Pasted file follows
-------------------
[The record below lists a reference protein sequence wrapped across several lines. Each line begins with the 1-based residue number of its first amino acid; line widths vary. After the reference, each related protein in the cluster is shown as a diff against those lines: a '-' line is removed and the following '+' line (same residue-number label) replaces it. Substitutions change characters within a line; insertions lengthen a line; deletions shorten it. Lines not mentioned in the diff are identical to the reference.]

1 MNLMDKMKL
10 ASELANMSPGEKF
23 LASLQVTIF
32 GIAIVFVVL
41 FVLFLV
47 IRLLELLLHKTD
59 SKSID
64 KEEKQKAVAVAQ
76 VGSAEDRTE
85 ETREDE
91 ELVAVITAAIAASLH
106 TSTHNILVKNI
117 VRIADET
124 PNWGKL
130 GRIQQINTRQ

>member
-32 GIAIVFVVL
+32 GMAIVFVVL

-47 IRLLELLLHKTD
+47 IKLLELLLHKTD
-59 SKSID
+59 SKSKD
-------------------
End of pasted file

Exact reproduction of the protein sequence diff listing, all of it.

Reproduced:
[The record below lists a reference protein sequence wrapped across several lines. Each line begins with the 1-based residue number of its first amino acid; line widths vary. After the reference, each related protein in the cluster is shown as a diff against those lines: a '-' line is removed and the following '+' line (same residue-number label) replaces it. Substitutions change characters within a line; insertions lengthen a line; deletions shorten it. Lines not mentioned in the diff are identical to the reference.]

1 MNLMDKMKL
10 ASELANMSPGEKF
23 LASLQVTIF
32 GIAIVFVVL
41 FVLFLV
47 IRLLELLLHKTD
59 SKSID
64 KEEKQKAVAVAQ
76 VGSAEDRTE
85 ETREDE
91 ELVAVITAAIAASLH
106 TSTHNILVKNI
117 VRIADET
124 PNWGKL
130 GRIQQINTRQ

>member
-32 GIAIVFVVL
+32 GMAIVFVVL

-47 IRLLELLLHKTD
+47 IKLLELLLHKTD
-59 SKSID
+59 SKSKD